This year I have been shortlisted for the international Nasser Sparkasse Ceramic Price Westerwald/Germany. 2017 I exhibited for the first time at Ceramic Art London. I also got an honourable mention for two of my entries into the International Ceramic Festival competition Japan. My work was featured in the 289 issue of Ceramic Review for their Masterclass series in 2018.
August/September 2019 was Jack Welbourne:
Jack found clay at Plymouth College of Art while studying Art & Design.
He then went onto studying a Ceramics Degree at Cardiff Metropolitan University, graduating in 2014 with a 1st class degree.
For the next couple years Jack became an apprentice with various potters; studying in Sweden for 6months; and teaching taught adults with special, before setting up his own studio in Cardiff. Jack also teaches at One Wall Studios, which is where his studio is based
Jack creates reduction-fired tableware. He throws his pots from Cornish clay and collects and refines materials like wood ash, wild clays and okras to use as slips on his pots or as ingredients in glazes. His pots are fired in a 12cft gas kiln over 10-12 hours with a 4-5 hour reduction.
July/August 2019 was Gary Edwards:
New sculptural ceramic pieces by Hastings ceramicist Gary Edwards.
Edwards studied Ceramics at the Central School of Art & Design in the 1970s before completing two Artist in Residence sojourns at Carmel College in Wallingford and Battersea Arts Centre in London.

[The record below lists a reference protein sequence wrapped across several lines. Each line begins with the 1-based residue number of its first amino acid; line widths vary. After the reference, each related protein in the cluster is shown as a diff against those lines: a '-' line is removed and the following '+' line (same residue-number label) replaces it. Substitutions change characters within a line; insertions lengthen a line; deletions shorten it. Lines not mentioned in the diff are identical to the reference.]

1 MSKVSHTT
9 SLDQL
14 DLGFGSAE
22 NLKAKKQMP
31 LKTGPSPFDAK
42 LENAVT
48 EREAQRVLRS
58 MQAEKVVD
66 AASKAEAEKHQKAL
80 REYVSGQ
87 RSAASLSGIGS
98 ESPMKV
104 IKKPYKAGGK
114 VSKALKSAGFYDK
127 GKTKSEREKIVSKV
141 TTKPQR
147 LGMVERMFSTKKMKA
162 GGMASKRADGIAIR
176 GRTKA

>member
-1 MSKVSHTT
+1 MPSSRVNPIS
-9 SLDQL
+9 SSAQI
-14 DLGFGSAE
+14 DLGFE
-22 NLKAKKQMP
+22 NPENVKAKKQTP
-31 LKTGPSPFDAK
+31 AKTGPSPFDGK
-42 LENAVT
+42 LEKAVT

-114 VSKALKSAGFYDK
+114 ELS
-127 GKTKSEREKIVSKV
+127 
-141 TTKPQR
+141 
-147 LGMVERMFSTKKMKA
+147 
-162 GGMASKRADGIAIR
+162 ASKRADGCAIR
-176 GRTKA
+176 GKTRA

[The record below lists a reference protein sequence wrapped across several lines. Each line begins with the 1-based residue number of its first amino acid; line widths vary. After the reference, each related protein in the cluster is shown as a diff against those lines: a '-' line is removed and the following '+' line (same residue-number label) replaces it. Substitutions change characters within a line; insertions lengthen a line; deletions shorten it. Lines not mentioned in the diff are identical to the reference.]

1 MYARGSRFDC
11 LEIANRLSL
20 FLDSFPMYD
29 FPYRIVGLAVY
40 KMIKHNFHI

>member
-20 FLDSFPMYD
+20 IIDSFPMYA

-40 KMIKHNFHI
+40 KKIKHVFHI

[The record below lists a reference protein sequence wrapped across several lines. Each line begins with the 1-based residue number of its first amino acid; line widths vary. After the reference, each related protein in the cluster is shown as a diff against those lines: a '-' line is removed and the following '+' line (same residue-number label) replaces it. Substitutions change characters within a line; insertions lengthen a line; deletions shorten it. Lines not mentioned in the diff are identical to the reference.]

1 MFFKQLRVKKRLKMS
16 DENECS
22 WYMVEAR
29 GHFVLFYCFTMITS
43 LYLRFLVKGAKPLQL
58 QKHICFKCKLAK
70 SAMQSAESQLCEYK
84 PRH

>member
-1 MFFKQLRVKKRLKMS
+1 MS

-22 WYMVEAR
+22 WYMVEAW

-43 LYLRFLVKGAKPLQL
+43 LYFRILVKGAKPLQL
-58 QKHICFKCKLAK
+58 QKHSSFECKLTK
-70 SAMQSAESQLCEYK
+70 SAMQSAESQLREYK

He then went off to work in other areas before coming back to ceramics in 2016. He creates hand-built and thrown vessels with an emphasis on the texture of the glazes he uses.
June /July 2019 was The Village Pottery:
Exhibition of new functional ceramic pieces by Bristol ceramicist Jen Hamilton. Jen studied Ceramics at Cardiff before moving to Bristol and setting up The Village Pottery (formerly in Clifton Village, now based at Easton in Gordano).
Jen teaches from the studio, as well as displaying her work in galleries and exhibitions across the UK.
Since studying at Cardiff, Jen has nurtured her love for hand-crafted objects and believes that the story of the maker is in each piece created, giving it a soul and the ability to bring joy in their everyday use.
Developing over the years, Jen has grown The Village Pottery into an established business that now offers lessons, wedding lists, baby feet imprints, personalised commissions and designing bespoke tableware for Michelin star restaurants.
However, her love for sharing this process and the joy it brings to those who use her pottery still remains the focal point of what makes The Village Pottery.
May/June 2019 was Jayne Tricker Artist:
Potters Bristol welcomes this Cheltenham-based ceramicist, painter and art educator.
“The main focus of Jayne’s pottery is that it functions. The form and size of the pots are made with usability in mind.
“Texture and other decoration are both for aesthetic interest and function. These either give grip or highlight the contours of the pot allowing for easier visual understanding before and whilst the pot is in the hands.